Q. ——seven years protecting all these things, including the things the Republicans added to it?

The President. Well, it depends on a lot of other variables. That's why—we were negotiating in good faith at the time they called the negotiations off last week, apparently because of the group in the House that has been controlling a lot of the decisions here for the last several months. We have put forward more than twice as many policy changes as they had in a good-faith effort to reach agreement.

The answer to your question is, yes, we could pass a 7-year budget that protects Medicare and Medicaid, education and the environment, and that does not—and our research and technology budget—and does not raise taxes on working families and that has great credibility in the financial markets. We can do that. If that is what the Congress wants to do, we can do it.

If instead the balanced budget is a cover for making war on the ability of the National Government to protect our common interest and to move us ahead, then I can't go along with that. But of course we can do it. And I hope that after this meeting I'm going to have in a few minutes, we'll be closer to doing it.

Q. Do you expect to get an agreement to reopen the Government at this meeting?

The President. I don't know. That's up to the Congress. Only the Congress can shut the Government down, and only the Congress can reopen it. But they can certainly reopen it, and I hope they will, particularly this week. It's just wrong for the Federal employees, and even more for the American people, to have the Government close the week before Christmas. It is a decision they made, and they can undo it and I hope they will.

Q. Do you share the concerns, Mr. President, of the financial markets that lack of a budget agreement may keep interest rates locked in place or even turn them around and head them back upward?

The President. Well, let me say this. I think the action of the Federal Reserve today—although I don't want to comment on the merits of it one way or the other, but there's a general understanding that we have a—first of all, back in '93, we made some very tough decisions without any bipartisan support to bring the deficit down and to increase investment in technology and research and education and the environment, things that would grow the economy. Interest rates came down; billions of dollars were invested; there was a homebuilding boom; we got the economy going again.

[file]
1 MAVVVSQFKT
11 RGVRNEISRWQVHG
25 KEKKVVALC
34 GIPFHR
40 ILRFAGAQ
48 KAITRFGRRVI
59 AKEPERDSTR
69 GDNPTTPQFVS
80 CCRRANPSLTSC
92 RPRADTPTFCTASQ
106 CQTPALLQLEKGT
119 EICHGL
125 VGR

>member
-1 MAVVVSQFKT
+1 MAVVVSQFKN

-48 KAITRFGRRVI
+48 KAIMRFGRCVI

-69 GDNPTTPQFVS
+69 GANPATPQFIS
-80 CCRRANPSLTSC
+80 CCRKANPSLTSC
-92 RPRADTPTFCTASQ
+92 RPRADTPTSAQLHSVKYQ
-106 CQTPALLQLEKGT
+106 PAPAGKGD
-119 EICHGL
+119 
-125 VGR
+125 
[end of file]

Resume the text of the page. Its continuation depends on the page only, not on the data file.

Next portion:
The fundamentals of this economy were sound. There is good growth. There is low inflation—I will say again, the lowest combined rates of inflation and unemployment in 27 years. And we have to continue on that track. I think the message ought to be to people who are concerned about that is that this deficit is going to keep coming down, regardless. There is too much determination for that. That is not what this debate is all about. The deficit will keep coming down, regardless. The leadership of both parties favors that.

But we must have a 7-year balanced budget plan that reflects our other values. We are doing well in the world economy because the deficit is coming down and because the other things that are being done in the private sector are good and because the other things the Government is doing are good things. So we have to keep doing all the right things if we want to succeed. That's what the debate over the budget plan is about.

If the markets are worried about whether the deficit is going to keep coming down, they should forget about that. The deficit is going to keep coming down, regardless.

Thank you.

NOTE: The President spoke at 2:34 p.m. in the Oval Office at the White House.

William J. Clinton, Remarks on Vetoing the Departments of Commerce, Justice, and State, the Judiciary, and Related Agencies Appropriations Act, 1996, and an Exchange With Reporters Online by Gerhard Peters and John T. Woolley, The American Presidency Project